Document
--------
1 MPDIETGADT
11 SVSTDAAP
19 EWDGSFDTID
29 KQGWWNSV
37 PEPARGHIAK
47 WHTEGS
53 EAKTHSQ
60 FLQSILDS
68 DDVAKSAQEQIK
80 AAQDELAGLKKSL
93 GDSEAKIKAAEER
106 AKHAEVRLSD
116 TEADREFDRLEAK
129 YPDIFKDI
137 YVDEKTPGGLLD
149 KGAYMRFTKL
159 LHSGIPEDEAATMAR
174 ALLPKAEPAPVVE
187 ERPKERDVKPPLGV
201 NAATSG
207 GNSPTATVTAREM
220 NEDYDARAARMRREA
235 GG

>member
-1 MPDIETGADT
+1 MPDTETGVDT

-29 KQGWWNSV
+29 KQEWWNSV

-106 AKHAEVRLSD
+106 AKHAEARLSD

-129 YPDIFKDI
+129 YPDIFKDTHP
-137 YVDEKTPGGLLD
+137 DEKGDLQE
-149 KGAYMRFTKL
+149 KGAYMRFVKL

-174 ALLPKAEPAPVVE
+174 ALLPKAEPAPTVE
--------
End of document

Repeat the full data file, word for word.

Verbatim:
1 MPDIETGADT
11 SVSTDAAP
19 EWDGSFDTID
29 KQGWWNSV
37 PEPARGHIAK
47 WHTEGS
53 EAKTHSQ
60 FLQSILDS
68 DDVAKSAQEQIK
80 AAQDELAGLKKSL
93 GDSEAKIKAAEER
106 AKHAEVRLSD
116 TEADREFDRLEAK
129 YPDIFKDI
137 YVDEKTPGGLLD
149 KGAYMRFTKL
159 LHSGIPEDEAATMAR
174 ALLPKAEPAPVVE
187 ERPKERDVKPPLGV
201 NAATSG
207 GNSPTATVTAREM
220 NEDYDARAARMRREA
235 GG

>member
-1 MPDIETGADT
+1 MPDTETGVDT

-29 KQGWWNSV
+29 KQEWWNSV

-106 AKHAEVRLSD
+106 AKHAEARLSD

-129 YPDIFKDI
+129 YPDIFKDTHP
-137 YVDEKTPGGLLD
+137 DEKGDLQE
-149 KGAYMRFTKL
+149 KGAYMRFVKL

-174 ALLPKAEPAPVVE
+174 ALLPKAEPAPTVE